LOS ANGELES -- Individual matchups aren't everything in the postseason crucible, but they do offer a few hints about what might unfold with pulses pounding and so much on the line.
As the Dodgers and Mets do their prep work for their National League Division Series opening Friday night at Dodger Stadium (9:30 p.m. ET on TBS), reams of numbers will be studied intently. Every conceivable edge looms as a potential game-changer.
One of the many subplots making this series so fascinating is the contrasting nature of the rotations. The Dodgers will send one right-hander -- the amazing Zack Greinke -- at the Mets. If Steven Matz doesn't work Game 4, the Dodgers will not see a lefty starter.
Jacob deGrom vs. Adrian Gonzalez
In three starts against the Dodgers in his two seasons, deGrom is 0-2 with a 3.66 ERA. Those two losses came last year, and his nemesis was the Dodgers' formidable first baseman.
Gonzalez has gone deep twice against deGrom in eight at-bats, driving in five runs. In his lone outing against Los Angeles this season, a no-decision taken by the Mets on July 26 at Citi Field, deGrom yielded two singles -- to Greinke and Andre Ethier -- across 7 2/3 scoreless innings, striking out eight.
Ethier is 2-for-6 with a triple against deGrom. Yasiel Puig is 1-for-6 with a home run, and Chase Utley is 3-for-10 with two walks. Corey Seager, who hit .336 with a .904 OPS in his 113 September and October plate appearances, has not seen deGrom. That would be almost as interesting as this ...
Clayton Kershaw vs. Yoenis Cespedes
The intrigue is that the Dodgers' great lefty and the powerful Mets outfielder have such limited contact: three at-bats, all outs. It could be the most meaningful confrontation of the series.
Kershaw held the Mets to one run in 16 innings this season and is 6-0 with a 1.34 ERA in nine career starts against the Mets. In 57 games in New York after his arrival from Detroit, Cespedes unloaded 17 homers and drove in 44 runs with a .942 OPS. No player was a bigger force in the second half.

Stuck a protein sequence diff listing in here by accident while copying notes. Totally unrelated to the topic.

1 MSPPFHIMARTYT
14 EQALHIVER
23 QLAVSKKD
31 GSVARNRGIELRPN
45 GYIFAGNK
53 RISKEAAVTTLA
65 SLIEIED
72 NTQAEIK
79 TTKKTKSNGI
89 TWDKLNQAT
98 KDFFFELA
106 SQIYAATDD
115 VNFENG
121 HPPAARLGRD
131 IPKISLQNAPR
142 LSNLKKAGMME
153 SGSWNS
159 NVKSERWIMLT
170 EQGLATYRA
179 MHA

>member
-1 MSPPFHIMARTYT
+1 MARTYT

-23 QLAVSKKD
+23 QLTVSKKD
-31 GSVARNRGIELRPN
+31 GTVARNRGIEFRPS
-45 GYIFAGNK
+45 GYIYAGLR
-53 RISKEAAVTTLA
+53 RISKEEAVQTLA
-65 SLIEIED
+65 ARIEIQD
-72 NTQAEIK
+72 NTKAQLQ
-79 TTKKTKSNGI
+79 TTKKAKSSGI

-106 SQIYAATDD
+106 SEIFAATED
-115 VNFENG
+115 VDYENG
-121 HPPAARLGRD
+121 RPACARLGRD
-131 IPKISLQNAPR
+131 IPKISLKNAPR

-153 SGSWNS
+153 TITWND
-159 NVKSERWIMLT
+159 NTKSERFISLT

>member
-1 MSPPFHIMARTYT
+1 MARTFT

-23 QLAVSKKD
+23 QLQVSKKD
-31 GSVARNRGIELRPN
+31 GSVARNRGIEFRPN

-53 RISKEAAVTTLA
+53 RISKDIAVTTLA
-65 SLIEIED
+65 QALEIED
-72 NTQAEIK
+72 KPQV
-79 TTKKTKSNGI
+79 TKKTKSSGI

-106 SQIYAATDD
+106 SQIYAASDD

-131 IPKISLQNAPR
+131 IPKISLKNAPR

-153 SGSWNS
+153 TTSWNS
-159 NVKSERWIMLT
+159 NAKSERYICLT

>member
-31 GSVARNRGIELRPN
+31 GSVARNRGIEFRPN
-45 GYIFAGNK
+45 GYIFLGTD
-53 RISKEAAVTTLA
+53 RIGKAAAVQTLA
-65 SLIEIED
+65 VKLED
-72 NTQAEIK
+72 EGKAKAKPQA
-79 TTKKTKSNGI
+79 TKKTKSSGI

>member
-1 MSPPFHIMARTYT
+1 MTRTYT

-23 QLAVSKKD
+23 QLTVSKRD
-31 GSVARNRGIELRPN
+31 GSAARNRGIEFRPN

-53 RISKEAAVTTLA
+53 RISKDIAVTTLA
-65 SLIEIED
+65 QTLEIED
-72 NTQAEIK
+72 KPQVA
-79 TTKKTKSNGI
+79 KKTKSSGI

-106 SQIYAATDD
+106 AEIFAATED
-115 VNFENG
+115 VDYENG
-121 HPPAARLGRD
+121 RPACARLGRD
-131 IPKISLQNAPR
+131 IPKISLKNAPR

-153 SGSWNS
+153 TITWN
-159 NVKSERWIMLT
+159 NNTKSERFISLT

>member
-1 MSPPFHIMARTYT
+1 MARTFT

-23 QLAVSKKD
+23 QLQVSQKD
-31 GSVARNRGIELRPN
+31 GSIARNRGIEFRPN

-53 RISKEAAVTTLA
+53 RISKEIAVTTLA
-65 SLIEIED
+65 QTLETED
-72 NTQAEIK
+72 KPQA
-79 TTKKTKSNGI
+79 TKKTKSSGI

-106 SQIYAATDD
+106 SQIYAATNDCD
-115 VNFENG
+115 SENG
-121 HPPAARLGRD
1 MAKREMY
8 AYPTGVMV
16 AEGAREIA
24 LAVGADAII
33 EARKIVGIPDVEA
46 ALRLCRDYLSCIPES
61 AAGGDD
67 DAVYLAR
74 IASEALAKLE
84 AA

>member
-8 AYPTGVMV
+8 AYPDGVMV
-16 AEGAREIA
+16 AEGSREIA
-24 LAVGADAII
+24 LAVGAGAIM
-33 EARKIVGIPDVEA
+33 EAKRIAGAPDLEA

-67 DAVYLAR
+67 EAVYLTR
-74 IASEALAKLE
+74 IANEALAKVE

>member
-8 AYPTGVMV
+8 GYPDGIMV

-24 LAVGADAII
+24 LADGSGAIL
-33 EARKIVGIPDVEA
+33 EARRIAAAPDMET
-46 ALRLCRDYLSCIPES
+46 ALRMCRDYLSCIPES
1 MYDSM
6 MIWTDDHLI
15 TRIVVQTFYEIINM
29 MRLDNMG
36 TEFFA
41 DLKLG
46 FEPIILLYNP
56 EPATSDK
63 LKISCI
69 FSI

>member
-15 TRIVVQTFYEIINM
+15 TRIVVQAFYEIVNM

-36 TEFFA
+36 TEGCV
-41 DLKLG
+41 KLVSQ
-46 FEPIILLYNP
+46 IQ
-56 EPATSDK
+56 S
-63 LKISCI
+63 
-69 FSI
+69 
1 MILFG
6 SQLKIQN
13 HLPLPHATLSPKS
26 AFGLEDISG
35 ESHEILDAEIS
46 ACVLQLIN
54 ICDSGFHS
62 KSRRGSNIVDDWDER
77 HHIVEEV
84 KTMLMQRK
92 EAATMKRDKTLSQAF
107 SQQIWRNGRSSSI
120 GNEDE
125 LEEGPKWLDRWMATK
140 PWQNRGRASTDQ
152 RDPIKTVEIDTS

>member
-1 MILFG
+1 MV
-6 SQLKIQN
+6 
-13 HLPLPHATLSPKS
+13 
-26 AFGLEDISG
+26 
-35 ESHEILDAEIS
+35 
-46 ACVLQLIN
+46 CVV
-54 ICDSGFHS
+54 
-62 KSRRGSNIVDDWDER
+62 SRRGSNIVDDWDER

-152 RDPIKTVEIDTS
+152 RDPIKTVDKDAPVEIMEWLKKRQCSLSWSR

Cespedes seems to love the spotlight. In 10 postseason games for the A's in 2012 and '13, the Cuban native put together a .350/.395/.525 slash line.
Matt Harvey vs. Jimmy Rollins Noah Syndergaard, the Mets' Game 2 starter, has faced the Dodgers only once. Gonzalez homered and ex-Met Justin Turner doubled; other than that, it was smooth sailing for "Thor." Harvey, the Mets' Game 3 starter at home, has faced the Dodgers four times and is 1-2 with a 4.50 ERA.
Harvey has seen a lot more of the Phillies and their old tandem of Rollins and Utley at the top of the order. Rollins has two doubles, two homers and a single in 19 at-bats against Harvey. Utley, cast in a utility role with Howie Kendrick's hamstring healed, is 6-for-18 with a double and homer.
Joc Pederson is 2-for-5 with a homer against Harvey. Gonzalez is 3-for-11 with a homer, and Puig has a double and two singles in three at-bats against the "Dark Knight."
(Certainly, the Mets win the nickname battle in this series.)
Zack Greinke vs. Lucas Duda
Duda, the "Big Lebowski" from Southern California, goes 6-4 and about 255 pounds and launches balls when he's in a groove. He's 3-for-12 with a homer and two walks against Greinke, who crafted a historic season at 19-3 and a 1.66 ERA that was the Majors' best in 20 years.
Greinke, 3-1 with a 2.48 ERA in six career outings against the Mets, has encountered only a few rough patches in their lineup. Murphy is 4-for-13 with two walks. Flores is 3-for-8, Wright 3-for-9 with a double. Granderson is a .192 hitter in 52 at-bats but has two doubles, two triples and a homer.
Duda has hammered two Dodgers setup men. He's 4-for-11 with two doubles off lefty Luis Avilan and 2-for-3 with a homer off Chris Hatcher.
On the Mets' end, Jeurys Familia needs to be careful with Utley in a game-turning moment. Utley is 3-for-6 with a double against the closer. Don't expect to see Jon Niese facing Turner, who is 5-for-7 with two doubles and two homers against him.
The moment is all that matters in October, but comfort zones -- and discomfort zones -- can come into play in the mental game.
Lyle Spencer is a national reporter and columnist for MLB.com. Follow him on Twitter @LyleMSpencer. This story was not subject to the approval of Major League Baseball or its clubs.